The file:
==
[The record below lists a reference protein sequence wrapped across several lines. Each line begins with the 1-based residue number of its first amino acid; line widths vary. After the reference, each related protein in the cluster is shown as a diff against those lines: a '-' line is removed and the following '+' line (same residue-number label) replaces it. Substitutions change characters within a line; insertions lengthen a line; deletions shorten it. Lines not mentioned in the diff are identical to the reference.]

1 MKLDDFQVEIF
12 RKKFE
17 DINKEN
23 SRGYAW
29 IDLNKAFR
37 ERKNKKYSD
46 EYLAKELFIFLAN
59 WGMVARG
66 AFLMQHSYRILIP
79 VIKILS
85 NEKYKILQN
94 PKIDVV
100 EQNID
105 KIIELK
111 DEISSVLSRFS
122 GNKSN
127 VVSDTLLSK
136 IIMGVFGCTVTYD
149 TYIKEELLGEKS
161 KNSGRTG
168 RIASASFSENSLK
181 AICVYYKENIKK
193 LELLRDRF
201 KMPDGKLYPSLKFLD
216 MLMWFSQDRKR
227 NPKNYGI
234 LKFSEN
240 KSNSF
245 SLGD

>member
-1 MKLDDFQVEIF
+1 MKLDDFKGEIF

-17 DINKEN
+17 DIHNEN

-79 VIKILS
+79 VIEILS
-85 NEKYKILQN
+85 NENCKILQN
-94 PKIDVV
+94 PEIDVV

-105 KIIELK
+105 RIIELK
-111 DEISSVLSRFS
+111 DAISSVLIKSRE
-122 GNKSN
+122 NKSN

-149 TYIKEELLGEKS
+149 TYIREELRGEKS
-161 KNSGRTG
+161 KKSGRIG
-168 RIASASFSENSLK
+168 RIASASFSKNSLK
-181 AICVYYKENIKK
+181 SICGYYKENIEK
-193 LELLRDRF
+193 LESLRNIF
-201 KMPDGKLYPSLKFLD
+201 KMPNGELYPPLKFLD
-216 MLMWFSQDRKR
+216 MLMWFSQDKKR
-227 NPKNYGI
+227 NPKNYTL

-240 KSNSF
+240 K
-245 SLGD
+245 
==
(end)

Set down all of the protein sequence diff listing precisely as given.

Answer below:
[The record below lists a reference protein sequence wrapped across several lines. Each line begins with the 1-based residue number of its first amino acid; line widths vary. After the reference, each related protein in the cluster is shown as a diff against those lines: a '-' line is removed and the following '+' line (same residue-number label) replaces it. Substitutions change characters within a line; insertions lengthen a line; deletions shorten it. Lines not mentioned in the diff are identical to the reference.]

1 MKLDDFQVEIF
12 RKKFE
17 DINKEN
23 SRGYAW
29 IDLNKAFR
37 ERKNKKYSD
46 EYLAKELFIFLAN
59 WGMVARG
66 AFLMQHSYRILIP
79 VIKILS
85 NEKYKILQN
94 PKIDVV
100 EQNID
105 KIIELK
111 DEISSVLSRFS
122 GNKSN
127 VVSDTLLSK
136 IIMGVFGCTVTYD
149 TYIKEELLGEKS
161 KNSGRTG
168 RIASASFSENSLK
181 AICVYYKENIKK
193 LELLRDRF
201 KMPDGKLYPSLKFLD
216 MLMWFSQDRKR
227 NPKNYGI
234 LKFSEN
240 KSNSF
245 SLGD

>member
-1 MKLDDFQVEIF
+1 MKLDDFKGEIF

-17 DINKEN
+17 DIHNEN

-79 VIKILS
+79 VIEILS
-85 NEKYKILQN
+85 NENCKILQN
-94 PKIDVV
+94 PEIDVV

-105 KIIELK
+105 RIIELK
-111 DEISSVLSRFS
+111 DAISSVLIKSRE
-122 GNKSN
+122 NKSN

-149 TYIKEELLGEKS
+149 TYIREELRGEKS
-161 KNSGRTG
+161 KKSGRIG
-168 RIASASFSENSLK
+168 RIASASFSKNSLK
-181 AICVYYKENIKK
+181 SICGYYKENIEK
-193 LELLRDRF
+193 LESLRNIF
-201 KMPDGKLYPSLKFLD
+201 KMPNGELYPPLKFLD
-216 MLMWFSQDRKR
+216 MLMWFSQDKKR
-227 NPKNYGI
+227 NPKNYTL

-240 KSNSF
+240 K
-245 SLGD
+245 